Around noon on Sunday, October 5, 2003, Treadwell spoke with an associate in Malibu, California, by satellite phone; Treadwell mentioned no problems with any bears. The next day, October 6, Willy Fulton, a Kodiak air taxi pilot, arrived at Treadwell and Huguenard's campsite to pick them up but found the area abandoned, except for a bear, and contacted the local park rangers. The couple's mangled remains were discovered quickly upon investigation. Treadwell's disfigured head, partial spine and right forearm and hand, with his wristwatch still on, were recovered a short distance from the camp. Huguenard's partial remains were found next to the torn and collapsed tents, partially buried in a mound of twigs and soil. A large male bear (tagged Bear 141) protecting the campsite was killed by park rangers during their attempt to retrieve the bodies. A second adolescent bear was also killed a short time later when it charged the park rangers. An on-site necropsy of Bear 141 revealed human body parts such as fingers and limbs. The younger bear was consumed by other animals before it could be necropsied.[16] In the 85-year history of Katmai National Park, this was the first known incident of a person being killed by a bear.[16]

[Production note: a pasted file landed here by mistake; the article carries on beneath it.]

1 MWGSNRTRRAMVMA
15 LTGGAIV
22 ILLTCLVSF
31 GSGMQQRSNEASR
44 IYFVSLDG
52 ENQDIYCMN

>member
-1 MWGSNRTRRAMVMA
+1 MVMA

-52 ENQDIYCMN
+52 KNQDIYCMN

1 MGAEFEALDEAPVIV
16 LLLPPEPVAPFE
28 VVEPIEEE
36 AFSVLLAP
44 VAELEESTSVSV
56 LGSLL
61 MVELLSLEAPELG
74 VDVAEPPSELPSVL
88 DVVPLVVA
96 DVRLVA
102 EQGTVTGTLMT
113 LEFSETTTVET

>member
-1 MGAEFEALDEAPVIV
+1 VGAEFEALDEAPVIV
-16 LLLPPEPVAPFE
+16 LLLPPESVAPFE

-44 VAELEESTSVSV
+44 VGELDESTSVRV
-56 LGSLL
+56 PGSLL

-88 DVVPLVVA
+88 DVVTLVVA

A video camera recovered at the site proved to have been operating during the attack, but police said that the six-minute tape contained only voices and cries as a brown bear mauled Treadwell to death. The tape begins with Treadwell yelling that he is being attacked. "Come out here; I'm being killed out here," he screams.[17] The fact that the tape contained only sound led troopers to believe the attack might have happened while the camera was stuffed in a duffel bag or during the dark of night. In Grizzly Man,[4] filmmaker Herzog claims that the lens cap of the camera was left on, suggesting that Treadwell and Huguenard were in the process of setting up for another video sequence when the attack happened. The camera had been turned on just before the attack but recorded only six minutes of audio before running out of tape. This, however, was enough time to record the bear's initial attack on Treadwell and his agonized screams, its retreat after Huguenard tells Treadwell to play dead and when she attacked it, and its return to carry Treadwell off into the forest.[10][16]